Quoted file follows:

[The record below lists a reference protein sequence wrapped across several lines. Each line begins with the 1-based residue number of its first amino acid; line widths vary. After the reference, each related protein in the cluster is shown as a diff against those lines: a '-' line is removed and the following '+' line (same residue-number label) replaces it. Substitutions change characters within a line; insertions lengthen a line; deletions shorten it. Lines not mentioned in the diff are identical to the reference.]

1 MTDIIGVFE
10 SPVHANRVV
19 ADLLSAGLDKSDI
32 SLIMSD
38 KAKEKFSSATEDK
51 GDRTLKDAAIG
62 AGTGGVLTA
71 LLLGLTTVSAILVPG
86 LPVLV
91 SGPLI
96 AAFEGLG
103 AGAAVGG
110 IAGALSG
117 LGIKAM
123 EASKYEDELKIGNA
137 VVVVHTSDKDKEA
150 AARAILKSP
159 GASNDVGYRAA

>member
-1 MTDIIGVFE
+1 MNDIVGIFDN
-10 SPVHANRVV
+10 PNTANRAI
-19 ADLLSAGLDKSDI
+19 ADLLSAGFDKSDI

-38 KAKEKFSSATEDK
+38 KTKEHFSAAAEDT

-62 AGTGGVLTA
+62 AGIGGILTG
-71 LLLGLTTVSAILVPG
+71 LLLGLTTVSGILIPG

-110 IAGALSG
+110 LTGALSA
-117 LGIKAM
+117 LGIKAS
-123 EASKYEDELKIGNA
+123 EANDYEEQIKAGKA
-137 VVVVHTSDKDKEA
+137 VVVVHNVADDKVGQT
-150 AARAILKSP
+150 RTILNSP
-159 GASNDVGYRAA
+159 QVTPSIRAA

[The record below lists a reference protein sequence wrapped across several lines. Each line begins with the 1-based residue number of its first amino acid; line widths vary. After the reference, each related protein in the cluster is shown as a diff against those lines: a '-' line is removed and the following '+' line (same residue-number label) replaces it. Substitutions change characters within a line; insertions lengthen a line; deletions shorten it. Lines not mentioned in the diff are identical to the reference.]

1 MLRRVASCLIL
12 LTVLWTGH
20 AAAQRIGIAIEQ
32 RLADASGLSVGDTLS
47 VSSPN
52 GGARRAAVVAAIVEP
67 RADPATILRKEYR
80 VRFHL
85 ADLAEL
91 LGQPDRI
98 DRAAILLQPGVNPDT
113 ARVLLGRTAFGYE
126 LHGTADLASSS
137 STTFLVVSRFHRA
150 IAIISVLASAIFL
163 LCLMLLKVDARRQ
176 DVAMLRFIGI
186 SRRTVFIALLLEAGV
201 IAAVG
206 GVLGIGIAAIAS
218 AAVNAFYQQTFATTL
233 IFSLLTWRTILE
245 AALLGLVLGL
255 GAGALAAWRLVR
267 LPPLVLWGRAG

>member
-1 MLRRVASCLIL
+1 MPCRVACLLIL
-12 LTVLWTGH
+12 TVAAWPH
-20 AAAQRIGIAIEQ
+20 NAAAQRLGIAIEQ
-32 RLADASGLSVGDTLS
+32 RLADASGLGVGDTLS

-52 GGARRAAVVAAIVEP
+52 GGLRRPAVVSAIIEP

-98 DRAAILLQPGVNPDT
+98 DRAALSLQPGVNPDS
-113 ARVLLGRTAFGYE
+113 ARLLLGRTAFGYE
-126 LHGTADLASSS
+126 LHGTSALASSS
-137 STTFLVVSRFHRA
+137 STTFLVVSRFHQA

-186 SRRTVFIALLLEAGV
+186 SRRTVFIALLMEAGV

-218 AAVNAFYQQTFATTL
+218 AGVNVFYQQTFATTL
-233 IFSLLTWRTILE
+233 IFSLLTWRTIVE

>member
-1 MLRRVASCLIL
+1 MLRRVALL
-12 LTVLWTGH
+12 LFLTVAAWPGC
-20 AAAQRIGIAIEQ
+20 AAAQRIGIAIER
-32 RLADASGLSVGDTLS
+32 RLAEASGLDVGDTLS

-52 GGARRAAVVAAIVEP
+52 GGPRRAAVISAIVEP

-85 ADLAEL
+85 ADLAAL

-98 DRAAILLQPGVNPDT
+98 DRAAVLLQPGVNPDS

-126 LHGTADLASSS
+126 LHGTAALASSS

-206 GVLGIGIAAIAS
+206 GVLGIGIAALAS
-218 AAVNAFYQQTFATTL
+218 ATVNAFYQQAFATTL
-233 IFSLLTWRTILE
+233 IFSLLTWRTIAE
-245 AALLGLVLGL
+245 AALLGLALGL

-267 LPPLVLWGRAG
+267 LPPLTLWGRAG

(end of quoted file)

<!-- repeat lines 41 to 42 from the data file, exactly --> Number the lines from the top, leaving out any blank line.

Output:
-150 AARAILKSP
+150 RTILNSP